Blog Tour: The Key to Fear by Kristin Cast

Blog Tour: The Key to Fear by Kristin Cast

‘Elodie obeys The Key. Elodie obeys the rules. Elodie trusts in the system. At least, Elodie used to…

Aiden is a rebel. Aiden doesn’t do what he’s told. Aiden just wants to be free. Aiden is on his last chance…

After a pandemic wiped out most of the human race, The Key took power. The Key dictate the rules. They govern in order to keep people safe. But as Elodie and Aiden begin to discover there is another side to The Key, they realise not everything is as it seems.

Rather than playing protector, The Key are playing God.’

The Key to Fear is a rather frighteningly relevant book that explores what the world (or, in this case, a particular section of the world) could be like in the wake of a global pandemic. After the Cerberus virus has decimated the world’s population, the society built on what remains is now ruled by the Key, who decide everything from work assignments (decided in citizens’ teen years), to what everyone eats, which is no longer proper meals. People are forbidden to touch and are told repeatedly throughout their day, in one way or another, that this is for the sake of their future health, and all are encouraged (expected…) to activate a shield that keeps them separate from others whenever they go outside. The Key to Fear is written from multiple points of view, but, for the sake of this review, I’m going to be sticking with Elodie and what the reader sees of the world through her.

One of its most interesting aspects is an almost complete reliance on technology and virtual reality for communication and leisure activities, which could all too easily become our future, pandemic aside. Elodie and much of the rest of the cast use virtual reality to ‘meet up’ with each other and find it rather strange when they ever get together to do activities in the ‘real’. While VR offers them the opportunity to experience places and activities that they might otherwise never get the chance to, Elodie herself believes it to be a rather empty and lifeless way of seeing the world, knowing full-well that she is physically always in a safe place and can’t be hurt or die in VR. However, this has become the norm, and it would seem that socialising in general has suffered for it, as, though Elodie doesn’t appear to much enjoy the company of others, there’s little evidence to suggest young people have much interaction with one or two people outside their family. While I think it’s evident that people have found virtual meetups for work and other aspects of their lives quite a poor and increasingly frustrating substitute for actual interaction during the pandemic we’re living through, that we were more and more using technology to communicate instead of meeting up and going outside before the pandemic happened has been clear in the rising damage to mental health that things such as social media are causing, and not only to young people. In this respect, were/are we really as distant from Elodie’s reality as we would like to think?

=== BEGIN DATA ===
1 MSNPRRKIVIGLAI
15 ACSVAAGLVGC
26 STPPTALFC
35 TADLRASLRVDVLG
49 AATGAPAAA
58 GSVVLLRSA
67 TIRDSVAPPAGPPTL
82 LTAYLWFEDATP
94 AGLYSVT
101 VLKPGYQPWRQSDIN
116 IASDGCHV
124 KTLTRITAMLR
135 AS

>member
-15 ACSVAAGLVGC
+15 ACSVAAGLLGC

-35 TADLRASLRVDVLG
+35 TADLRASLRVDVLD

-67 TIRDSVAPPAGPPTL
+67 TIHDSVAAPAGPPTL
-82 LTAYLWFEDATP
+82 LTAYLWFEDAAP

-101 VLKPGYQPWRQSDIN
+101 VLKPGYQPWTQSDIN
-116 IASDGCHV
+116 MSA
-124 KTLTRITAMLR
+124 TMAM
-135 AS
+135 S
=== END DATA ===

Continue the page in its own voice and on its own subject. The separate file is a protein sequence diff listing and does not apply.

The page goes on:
On the subject of family, if Elodie’s is anything like the norm, the Cerberus virus has had a huge impact on familial interaction. It’s stated that children are no longer created in the usual way, for that would involve human contact, and are instead grown in labs and sent home with a ‘carebot’ to look after them for the first four years of their lives. Given that the first four years are crucial to a child’s social and emotional development, that there is a vast distance between Elodie and her overly critical, self-obsessed and outright emotionally abusive mother is not surprising, even taking into consideration that her mother plainly doesn’t know how to treat her with affection or see her as anything other than imperfect. It would seem more that families are now a collection of people who are genetically related living together in the same house, rather than what we would hope for today. People are matched by the Key with someone deemed appropriate for them, and it’s implied that to reject that match is to be socially outcast.

Despite knowing she shouldn’t, Elodie has literature that she hasn’t handed over to the Key, in which she reads about human behaviour that she has never seen or experienced, such as romance and adventure. Though she has a match and keeps trying to convince herself that she is in love with him, she knows that she isn’t, particularly as he seems as judgemental as her mother and blindly faithful to what the Key wishes without questioning a thing (oh, and he takes great pleasure in violence). It’s what she reads in her books that helps her to identify that her feelings for him are not what she wants them to be – even if the romance she reads is somewhat over the top – and that what she experiences with Aiden is much closer to an actual human connection…

The Key to Fear was released on November 5th and is available from booksellers across the country. Current times make it a particularly haunting read, especially as regards the impact of politics, technology and corporations on our lives, and I look forward to reading future instalments. Thank you, Head of Zeus, for sending me a copy and inviting me to be part of the blog tour. Check out the tour schedule below to see the other stops!

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